Image: Attorney General (left) and Navy Commander Admiral Wasantha Karannagoda (right) at the 70th Independence Day celebration.
One of the stranger if not outlandish manifestations of the upending of Sri Lanka’s legal order is the ongoing tussle between the Attorney General and the Presidential Commission inquiring into alleged incidents of political victimisation of public servants during the previous Sirisena-Wickremesinghe Government.
A truly extraordinary directive
The source of this dispute is truly extraordinary. As such, it evokes more than a passing response. The controversy arose over a ‘directive’ issued by the Presidential Commission recently ordering the Attorney General to ‘halt’ investigations into prosecutions launched against former Navy Commander Admiral Wasantha Karannagoda and former Navy spokesman D.K.P. Dassanayake over the abduction and disappearance of 11 youth, ‘until the Commission concludes its investigations.’
The directive was issued notwithstanding the fact that the ‘Navy abduction case, (as commonly referred to), is easily one of Sri Lanka’s most egregious human rights violations, ranking high in an infamous list. The case has implicated several high ranking military officers and their subordinates in a ransom racket where children were allegedly abducted for money during the Rajapaksa (the First) Presidency between 2008-2009 and consequently ‘disappeared.’ There were also allegations of a ‘cover-up’ which pointed fingers at senior state prosecutors at the time.
After a decade of spluttering through the legal process, grieving mothers of the ‘disappeared’ children had reason to hope late last year when the special Permanent High Court-at-Bar commenced hearing into the allegations. In that background, the Commission’s ‘directive’ to ‘halt’ prosecutions is extraordinary at several levels. This is not a simple matter of public servants being implicated in a few thousand missing from the public coffers that is in the issue. Further, it is the first time in Sri Lanka’s legal history that a Commission of Inquiry has issued an order to the Attorney General to halt prosecutions in an ongoing case in a court of law.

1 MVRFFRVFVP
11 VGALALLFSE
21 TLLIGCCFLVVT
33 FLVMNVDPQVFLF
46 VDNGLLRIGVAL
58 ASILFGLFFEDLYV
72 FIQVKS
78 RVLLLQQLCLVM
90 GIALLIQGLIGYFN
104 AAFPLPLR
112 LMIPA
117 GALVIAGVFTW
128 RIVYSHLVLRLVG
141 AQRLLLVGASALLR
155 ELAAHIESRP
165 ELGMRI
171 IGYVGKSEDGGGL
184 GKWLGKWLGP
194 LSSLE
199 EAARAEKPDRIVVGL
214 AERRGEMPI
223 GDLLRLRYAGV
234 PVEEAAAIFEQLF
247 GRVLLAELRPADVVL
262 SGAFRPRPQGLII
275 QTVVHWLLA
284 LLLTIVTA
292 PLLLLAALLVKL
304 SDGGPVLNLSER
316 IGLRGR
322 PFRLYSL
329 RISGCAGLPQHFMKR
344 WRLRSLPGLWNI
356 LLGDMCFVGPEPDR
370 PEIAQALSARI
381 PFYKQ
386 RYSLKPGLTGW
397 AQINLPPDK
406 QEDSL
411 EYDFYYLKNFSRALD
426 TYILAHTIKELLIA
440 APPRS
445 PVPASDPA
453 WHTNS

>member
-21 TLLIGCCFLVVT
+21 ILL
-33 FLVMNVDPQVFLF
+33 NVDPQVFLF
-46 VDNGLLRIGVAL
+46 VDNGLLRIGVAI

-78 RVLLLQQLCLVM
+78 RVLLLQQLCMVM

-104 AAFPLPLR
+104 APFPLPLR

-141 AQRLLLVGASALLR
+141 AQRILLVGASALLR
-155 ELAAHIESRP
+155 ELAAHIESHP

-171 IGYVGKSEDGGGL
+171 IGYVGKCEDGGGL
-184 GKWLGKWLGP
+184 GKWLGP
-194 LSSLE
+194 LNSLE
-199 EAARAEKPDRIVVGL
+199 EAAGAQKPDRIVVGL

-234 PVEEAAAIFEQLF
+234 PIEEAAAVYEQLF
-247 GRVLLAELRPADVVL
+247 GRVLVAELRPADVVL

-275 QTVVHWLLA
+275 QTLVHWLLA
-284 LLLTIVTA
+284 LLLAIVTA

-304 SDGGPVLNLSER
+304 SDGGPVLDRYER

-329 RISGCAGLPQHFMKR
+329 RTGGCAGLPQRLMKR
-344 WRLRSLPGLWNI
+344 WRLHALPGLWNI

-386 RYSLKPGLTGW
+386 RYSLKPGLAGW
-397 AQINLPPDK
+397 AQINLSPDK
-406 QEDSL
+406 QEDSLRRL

The Attorney General stands his ground
Some time ago, we had a perpetually grinning politician professing also to be a lawyer from the ‘Pohottuwa’ camp who had the temerity to pronounce from his television pulpit that the Attorney General was ‘more superior’ than a Magistrate. Now, I suppose, the thinking is that a Commission of Inquiry, appointed under the Commissions of Inquiry (1948) Act is ‘more superior’ to the Attorney General (or perchance, a High Court) in that a criminal prosecution may be ‘halted’ until a fact finding Commission of Inquiry comes to its findings.
To his credit, the Attorney General has stood his ground and affirmed in a terse rejoinder to the Commission’s ‘directive’, that the Commission has no ‘legal or statutory’ authority to order the Attorney General to refrain from performing his functions.’ But the point is, of course, that he should never have been called upon to respond in this manner in the first instance. The very fact that he was compelled to do so, speaks to the topsy-turvy nonsense that passes for Sri Lanka’s legal process. In the meantime, the ‘Navy abduction’ case continues.
This week, the Court issued summons for the third time to the former Navy Commander who despite being featured at state events, has become like the proverbial Scarlet Pimpernel for the law enforcement officers looking for him; ‘they seek him here, they seek him there, everywhere…that demmed elusive Pimpernel.’ As mothers of the ‘disappeared’ children witness this open flouting of the law, the wonder is if they have any faith left in the law at all?